The A-League’s saga to get its three Victorian clubs out of coronavirus-hit Melbourne is poised to reach its conclusion.
According to the stats, this Melbourne Victory side are the worst in club history.
After 18 games of the regular season, no Melbourne Victory side has ever lost as many as nine games, or 50 per cent of their league fixtures. With four measly wins, it is the joint worst from this perspective.
All the numbers point to the worst team in their 15-year history, however if you look at the players individually, the list is not so bad. The problem was the personnel who departed last year and who they replaced them with.
It is not uncommon for A-League clubs to see a pre-season mass exodus, although it’s less common at Victory. But even compared to recent years at the Mariners or Wellington, last winter at the Victory was extreme.
Firstly, the head coach Kevin Muscat departed. He had been either captain, coach or manager of the Victory in every season since its inception, a man almost synonymous with the club.
Following him out the door was Carl Valeri, the lynchpin at the base of their midfield since 2014, spanning almost the entire time that Muscat was in charge.
It’s not a coincidence that the one season where he missed half of the games through injury was Muscat’s poorest regular season (2015-16) such was his importance to both breaking up play and starting attacks.
Then the three players sitting in front of him throughout 2018-19 were Terry Antonis, James Troisi and Keisuke Honda. While Honda was a little more unique and quite difficult to find a direct replacement for as he didn’t always play in the centre, there was a lack of focus not replacing the former two.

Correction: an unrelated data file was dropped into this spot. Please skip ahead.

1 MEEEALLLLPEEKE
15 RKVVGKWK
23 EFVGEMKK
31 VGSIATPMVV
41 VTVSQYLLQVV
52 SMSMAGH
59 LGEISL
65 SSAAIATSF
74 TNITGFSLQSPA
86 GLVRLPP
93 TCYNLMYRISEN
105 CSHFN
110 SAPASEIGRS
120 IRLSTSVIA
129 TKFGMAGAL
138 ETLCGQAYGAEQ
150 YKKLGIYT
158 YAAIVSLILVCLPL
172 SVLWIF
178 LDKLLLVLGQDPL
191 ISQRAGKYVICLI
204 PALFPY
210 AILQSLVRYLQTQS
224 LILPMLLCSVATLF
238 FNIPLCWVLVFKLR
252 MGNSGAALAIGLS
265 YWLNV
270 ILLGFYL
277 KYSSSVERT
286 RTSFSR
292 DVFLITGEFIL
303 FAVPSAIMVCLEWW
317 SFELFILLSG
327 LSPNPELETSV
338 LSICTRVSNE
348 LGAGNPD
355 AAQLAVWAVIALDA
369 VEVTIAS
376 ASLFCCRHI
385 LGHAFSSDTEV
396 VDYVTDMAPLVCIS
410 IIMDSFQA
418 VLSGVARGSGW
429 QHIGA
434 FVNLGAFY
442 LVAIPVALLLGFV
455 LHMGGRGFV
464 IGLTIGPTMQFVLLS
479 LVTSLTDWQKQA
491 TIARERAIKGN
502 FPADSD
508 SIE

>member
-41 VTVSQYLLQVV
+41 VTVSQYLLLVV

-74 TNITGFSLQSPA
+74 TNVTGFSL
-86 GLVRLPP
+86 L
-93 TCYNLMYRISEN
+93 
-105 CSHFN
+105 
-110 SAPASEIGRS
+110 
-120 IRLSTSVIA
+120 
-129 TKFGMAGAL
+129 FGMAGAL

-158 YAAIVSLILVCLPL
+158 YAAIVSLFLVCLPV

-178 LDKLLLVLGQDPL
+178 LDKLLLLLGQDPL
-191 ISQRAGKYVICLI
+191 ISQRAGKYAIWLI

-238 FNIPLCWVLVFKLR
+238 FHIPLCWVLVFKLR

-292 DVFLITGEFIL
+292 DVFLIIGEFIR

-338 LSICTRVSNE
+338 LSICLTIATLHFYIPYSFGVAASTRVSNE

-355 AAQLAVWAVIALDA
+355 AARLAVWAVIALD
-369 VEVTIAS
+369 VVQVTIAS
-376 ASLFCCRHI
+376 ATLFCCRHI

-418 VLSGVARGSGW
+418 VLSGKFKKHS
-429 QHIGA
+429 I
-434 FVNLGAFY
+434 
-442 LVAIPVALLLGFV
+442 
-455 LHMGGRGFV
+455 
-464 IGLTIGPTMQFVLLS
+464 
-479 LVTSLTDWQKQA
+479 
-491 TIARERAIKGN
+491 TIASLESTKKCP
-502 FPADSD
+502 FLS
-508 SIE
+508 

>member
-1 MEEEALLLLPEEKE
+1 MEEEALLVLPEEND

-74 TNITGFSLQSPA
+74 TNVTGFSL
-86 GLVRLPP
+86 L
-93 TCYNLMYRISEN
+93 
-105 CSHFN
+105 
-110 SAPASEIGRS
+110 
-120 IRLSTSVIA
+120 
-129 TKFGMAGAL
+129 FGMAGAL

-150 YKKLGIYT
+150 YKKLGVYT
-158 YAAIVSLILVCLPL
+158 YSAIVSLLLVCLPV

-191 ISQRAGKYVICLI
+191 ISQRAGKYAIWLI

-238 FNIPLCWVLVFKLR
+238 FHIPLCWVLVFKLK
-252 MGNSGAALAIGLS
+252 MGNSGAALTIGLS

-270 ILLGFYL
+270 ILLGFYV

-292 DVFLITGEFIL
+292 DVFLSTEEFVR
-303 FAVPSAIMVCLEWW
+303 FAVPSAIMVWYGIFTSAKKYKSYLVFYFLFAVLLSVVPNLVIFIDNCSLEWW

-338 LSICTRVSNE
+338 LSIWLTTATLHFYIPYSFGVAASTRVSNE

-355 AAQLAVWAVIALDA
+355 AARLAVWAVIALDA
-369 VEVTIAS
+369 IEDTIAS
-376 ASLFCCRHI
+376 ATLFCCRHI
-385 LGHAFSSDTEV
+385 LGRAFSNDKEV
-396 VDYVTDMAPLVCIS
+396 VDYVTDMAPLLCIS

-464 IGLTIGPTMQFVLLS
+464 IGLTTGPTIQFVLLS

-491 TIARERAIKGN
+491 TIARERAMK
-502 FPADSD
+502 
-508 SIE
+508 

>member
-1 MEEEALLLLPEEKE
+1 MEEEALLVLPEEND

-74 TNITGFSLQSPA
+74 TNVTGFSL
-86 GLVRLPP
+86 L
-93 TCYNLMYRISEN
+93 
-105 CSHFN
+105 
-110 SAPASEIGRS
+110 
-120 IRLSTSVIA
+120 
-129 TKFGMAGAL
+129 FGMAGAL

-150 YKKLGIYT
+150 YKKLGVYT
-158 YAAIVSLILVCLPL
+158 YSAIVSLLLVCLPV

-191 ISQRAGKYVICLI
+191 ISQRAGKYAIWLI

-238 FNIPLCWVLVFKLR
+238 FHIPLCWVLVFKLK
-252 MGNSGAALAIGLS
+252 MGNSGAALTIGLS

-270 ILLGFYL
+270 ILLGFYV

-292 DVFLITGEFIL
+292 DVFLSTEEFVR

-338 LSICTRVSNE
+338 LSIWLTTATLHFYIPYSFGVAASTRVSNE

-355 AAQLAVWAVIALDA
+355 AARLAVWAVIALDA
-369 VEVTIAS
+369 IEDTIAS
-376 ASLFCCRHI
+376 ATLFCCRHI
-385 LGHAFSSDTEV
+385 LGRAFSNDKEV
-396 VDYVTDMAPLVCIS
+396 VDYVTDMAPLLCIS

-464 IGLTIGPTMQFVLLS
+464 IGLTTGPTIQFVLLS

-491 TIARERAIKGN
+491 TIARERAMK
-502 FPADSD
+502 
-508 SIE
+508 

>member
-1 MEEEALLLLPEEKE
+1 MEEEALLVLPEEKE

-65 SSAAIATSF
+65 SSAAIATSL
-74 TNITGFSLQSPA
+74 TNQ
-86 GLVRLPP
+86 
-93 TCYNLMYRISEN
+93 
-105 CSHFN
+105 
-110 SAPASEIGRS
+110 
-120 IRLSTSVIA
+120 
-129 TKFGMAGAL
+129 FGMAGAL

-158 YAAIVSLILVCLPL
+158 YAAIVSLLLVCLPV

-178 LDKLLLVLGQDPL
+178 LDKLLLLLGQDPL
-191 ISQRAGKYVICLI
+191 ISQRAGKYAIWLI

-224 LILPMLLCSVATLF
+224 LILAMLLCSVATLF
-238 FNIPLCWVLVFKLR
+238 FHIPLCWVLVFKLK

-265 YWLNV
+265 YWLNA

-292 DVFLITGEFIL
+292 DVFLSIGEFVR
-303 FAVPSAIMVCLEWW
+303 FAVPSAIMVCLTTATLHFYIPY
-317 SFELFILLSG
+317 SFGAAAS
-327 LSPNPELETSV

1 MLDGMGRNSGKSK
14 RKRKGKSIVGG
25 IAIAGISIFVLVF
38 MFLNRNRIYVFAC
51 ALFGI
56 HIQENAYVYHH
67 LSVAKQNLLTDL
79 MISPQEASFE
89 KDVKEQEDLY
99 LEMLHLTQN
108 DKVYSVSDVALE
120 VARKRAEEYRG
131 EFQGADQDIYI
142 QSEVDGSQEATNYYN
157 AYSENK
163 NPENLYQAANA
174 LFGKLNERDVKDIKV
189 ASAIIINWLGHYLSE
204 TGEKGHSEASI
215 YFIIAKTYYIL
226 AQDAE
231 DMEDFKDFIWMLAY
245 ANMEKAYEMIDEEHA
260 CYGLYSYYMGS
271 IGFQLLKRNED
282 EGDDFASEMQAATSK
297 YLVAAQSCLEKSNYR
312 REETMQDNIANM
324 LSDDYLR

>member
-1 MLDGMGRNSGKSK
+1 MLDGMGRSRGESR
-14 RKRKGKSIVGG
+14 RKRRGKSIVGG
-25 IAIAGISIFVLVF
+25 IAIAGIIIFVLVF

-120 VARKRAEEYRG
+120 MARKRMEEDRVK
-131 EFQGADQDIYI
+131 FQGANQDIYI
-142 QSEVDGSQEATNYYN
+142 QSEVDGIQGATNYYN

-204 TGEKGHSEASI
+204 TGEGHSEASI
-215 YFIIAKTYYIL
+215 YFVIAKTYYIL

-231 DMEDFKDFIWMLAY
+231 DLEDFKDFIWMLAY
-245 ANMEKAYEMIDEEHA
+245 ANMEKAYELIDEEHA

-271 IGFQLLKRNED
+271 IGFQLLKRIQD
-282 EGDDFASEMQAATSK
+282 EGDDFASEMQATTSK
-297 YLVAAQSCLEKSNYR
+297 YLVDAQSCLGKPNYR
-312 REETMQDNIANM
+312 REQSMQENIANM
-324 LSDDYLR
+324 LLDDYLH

Troisi as the main central play-maker and Antonis as the box-to-box drive in the middle of the park have been crucial to how they set up and their structure.
The initial three signings of unknowns Jakob Poulsen, Migjen Basha and Kristijan Dobras was hardly inspiring, and it is a real stretch to call any of them marquees, despite Poulsen’s Danish caps. All play central positions but none of them have set the world alight, so much so that Leigh Broxham has often revised his midfield role to provide more impetus in the centre.
But not one of these three men are in the same stratosphere as Valeri, Antonis, Troisi and Honda. Aside from Dobras’ goal against Western United, his main contribution were his hand movements to the pre-season GIFs. He has since left.
Poulsen has been very underwhelming. Basha has been the only player that has slotted in and offered some physicality, and while he is no Valeri, he is a less polished and more pitbull-like replacement are the base of the midfield.
The question, then, is why are there so many holes in the middle of the park?
The answer is because Victory’s pre-season and then mid-season strategy was to sign up wide attackers. They lost Kosta Barbarouses to Sydney, and replaced him with Robbie Kruse, Andrew Nabout and then Marco Rojas. Throw in Elvis Kamsoba’s emergence and the squad is extremely well-endowed in that position.
The problem is that none of these wide players can perform what Troisi did from the middle of the park with his vision, nor offer the industry of Antonis.
The Jets game was no exception with Marco Rojas asked to perform these duties, and this is not his strength. He is a player who should play to the left or to the right instead of Kamsoba or Andrew Nabbout, but this season has effectively been about trying to put square pegs in round holes.
People have blamed Marco Kurz and soon may blame their new coach Carlos Pérez Salvachúa, but fans need to look at the higher levels of the club to assign this accountability.
Victory have eight games to save their season and will need to win seven out of eight of them to stand a chance of finals.
Ultimately, while looking at this team on paper, this is not the worst squad in their history, however the stats do not lie and poor recruitment has led to this being the worst team after 18 games.
Their focus should be to secure an attacking central midfielder at the end of the season to use in their Asian Champions League Campaign because that is all they have left.